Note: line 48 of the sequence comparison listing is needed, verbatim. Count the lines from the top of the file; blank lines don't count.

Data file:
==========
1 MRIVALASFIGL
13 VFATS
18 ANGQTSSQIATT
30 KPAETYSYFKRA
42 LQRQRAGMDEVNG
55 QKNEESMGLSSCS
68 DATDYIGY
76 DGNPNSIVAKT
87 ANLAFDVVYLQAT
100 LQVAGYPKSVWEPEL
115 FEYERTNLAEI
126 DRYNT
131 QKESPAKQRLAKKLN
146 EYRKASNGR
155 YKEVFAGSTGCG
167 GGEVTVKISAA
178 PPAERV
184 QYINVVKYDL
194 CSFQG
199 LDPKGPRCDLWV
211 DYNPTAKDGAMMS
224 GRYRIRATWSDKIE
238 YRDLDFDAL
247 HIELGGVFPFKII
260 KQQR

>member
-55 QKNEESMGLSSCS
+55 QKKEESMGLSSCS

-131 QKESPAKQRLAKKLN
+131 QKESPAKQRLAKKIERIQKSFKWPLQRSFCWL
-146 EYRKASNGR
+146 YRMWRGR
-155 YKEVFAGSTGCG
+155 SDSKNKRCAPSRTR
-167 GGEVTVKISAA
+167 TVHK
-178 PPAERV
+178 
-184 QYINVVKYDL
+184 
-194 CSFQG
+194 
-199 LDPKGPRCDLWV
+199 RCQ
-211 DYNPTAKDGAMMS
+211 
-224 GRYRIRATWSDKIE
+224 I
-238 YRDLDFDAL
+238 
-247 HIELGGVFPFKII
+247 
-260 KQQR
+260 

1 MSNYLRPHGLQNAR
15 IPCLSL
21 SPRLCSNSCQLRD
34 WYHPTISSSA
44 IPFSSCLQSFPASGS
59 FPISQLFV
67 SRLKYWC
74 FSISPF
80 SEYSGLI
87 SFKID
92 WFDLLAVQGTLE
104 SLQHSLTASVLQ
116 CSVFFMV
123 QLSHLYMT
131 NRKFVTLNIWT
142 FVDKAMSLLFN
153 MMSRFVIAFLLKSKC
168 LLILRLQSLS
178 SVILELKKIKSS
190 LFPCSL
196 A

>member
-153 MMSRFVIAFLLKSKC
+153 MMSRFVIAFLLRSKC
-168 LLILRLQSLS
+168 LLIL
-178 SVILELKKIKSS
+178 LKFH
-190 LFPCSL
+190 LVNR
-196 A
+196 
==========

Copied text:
+224 I